The second quarter of 2019 left a lot to be desired at Fitbit (NYSE:FIT). When an industry is in growth mode, it's rare that a zero-sum game (in which one player's gain is the other's equally matched loss) is the case. But in the world of wearables, it's almost starting to look that way -- at least as far as the battle between Fitbit and Apple (NASDAQ:AAPL) is concerned.
A little wearable industry context
According to tech researcher IDC, wearable devices (which include smartwatches, wristbands, and smart-assistant-enabled headphones) are expected to reach 279 million units shipped every year by 2023, up from an anticipated 199 million units shipped in 2019. Representing nearly 9% yearly average growth, that's hardly peanuts and should be more than enough new business to go around.
Except it isn't, not for Fitbit anyway. After the first quarter of 2019, things admittedly started to look up. Quarterly device shipments went up 32% to 2.9 million, and although the average device was far cheaper than the year prior, it was good for a 10% surge in revenue. Within the total, health solutions service revenue -- a key component of the business if Fitbit is ever to be a viable long-term company -- went up 70% year over year to about $30.5 million. Management said full-year health solutions business would exceed $100 million. In all, it was an imperfect quarter that nevertheless showed promising signs.
That changed fast
The second quarter wasn't nearly as rosy looking. Health solutions got doused with cold water and increased only 16%, and devices sold increased another 30% to 3.5 million, but total revenue only increased 5%. Even worse, third-quarter guidance called for a 10% to 15% decline in total revenue even though total devices sold should continue to rise. Health solutions guidance was also tweaked. Instead of language calling for more than $100 million in annual revenue, the service segment that's supposed to be key to unlocking the door to the healthcare industry is now expected to yield "about $100 million" in 2019.
Apple, on the other hand, stands in stark contrast to Fitbit's fits-and-starts operating performance. During the tech giant's fiscal 2019 third quarter (which corresponds most closely with Fitbit's second quarter), the "wearables, home, and accessories" segment hit new records and was the fastest-growing division at Apple, with sales growing 48% year over year. Services, though nothing close to a comparison to Fitbit's health solutions segment, also notched a 13% year-over-year increase.
While not an apples-to-apples comparison (pardon the pun), this underscores how poorly Fitbit is doing outside of the device production-and-sales business model. Apple's services are well north of $10 billion a quarter, a double-digit-growth enterprise compared to Fitbit's paltry $30-million-a-quarter services segment.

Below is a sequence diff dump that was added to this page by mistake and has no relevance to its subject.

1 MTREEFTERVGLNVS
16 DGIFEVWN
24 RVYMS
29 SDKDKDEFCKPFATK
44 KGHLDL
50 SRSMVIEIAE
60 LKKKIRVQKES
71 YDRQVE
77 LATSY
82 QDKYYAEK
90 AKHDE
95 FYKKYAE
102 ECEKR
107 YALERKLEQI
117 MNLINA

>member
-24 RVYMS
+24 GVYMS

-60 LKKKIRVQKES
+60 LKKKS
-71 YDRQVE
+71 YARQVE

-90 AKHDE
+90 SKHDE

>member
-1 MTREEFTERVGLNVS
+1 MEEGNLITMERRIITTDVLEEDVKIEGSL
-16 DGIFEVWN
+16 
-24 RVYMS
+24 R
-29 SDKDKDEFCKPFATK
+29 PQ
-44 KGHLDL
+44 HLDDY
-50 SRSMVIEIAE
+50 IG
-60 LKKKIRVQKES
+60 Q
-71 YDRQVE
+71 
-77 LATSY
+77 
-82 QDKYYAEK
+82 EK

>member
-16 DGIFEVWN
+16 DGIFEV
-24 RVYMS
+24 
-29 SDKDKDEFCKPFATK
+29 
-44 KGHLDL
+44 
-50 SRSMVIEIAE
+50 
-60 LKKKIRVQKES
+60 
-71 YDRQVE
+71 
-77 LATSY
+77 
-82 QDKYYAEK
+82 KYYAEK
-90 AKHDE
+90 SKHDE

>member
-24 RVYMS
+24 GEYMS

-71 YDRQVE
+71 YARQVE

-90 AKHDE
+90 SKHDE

Time to bail on Fitbit
Amazon CEO Jeff Bezos's famous business mantra, "Your margin is my opportunity," is supposed to be a disruptive mindset that wins over new business over the long term, but Fitbit hasn't nailed a formula for making it work against its megacompetitor Apple. The much larger tech company has deep pockets and a well-developed ecosystem of gadgets, software, and related services that makes simple price undercutting not a valuable enough proposition to woo enough consumers over to the Fitbit cause -- not enough to actually move the needle, anyway.
Fitbit as much as admitted this during its second-quarter earnings call, saying that it underestimated customers' willingness to pay up for feature-rich products. Simply put, Fitbit's strategy looks like a mess that is offering up spotty sales gains and ultimately draining the balance sheet of cash -- even on an adjusted basis, Fitbit has racked up a $74 million loss so far this year.
Once upon a time, I believed that at the very least, Fitbit could get a boost as a takeover candidate; what's a couple billion dollars (much less $844 million, Fitbit's market cap after the most recent drubbing) to a fellow wearable device maker like Samsung or even Google and Android parent Alphabet? But with government regulators getting increasingly skeptical of big tech, data practices, and merger-and-acquisition activity, I'm starting to doubt Fitbit's value as takeover fodder -- at least for the time being.
Put simply, from here on out, I'll be looking for an opportunity to axe my stake in Fitbit until something materially changes. It's been a painful ride, but I can take solace in the fact that at least Fitbit never was a core portfolio holding. Apple holds that spot in the hardware and wearables department, and it looks like its lead will only continue to widen in the years ahead.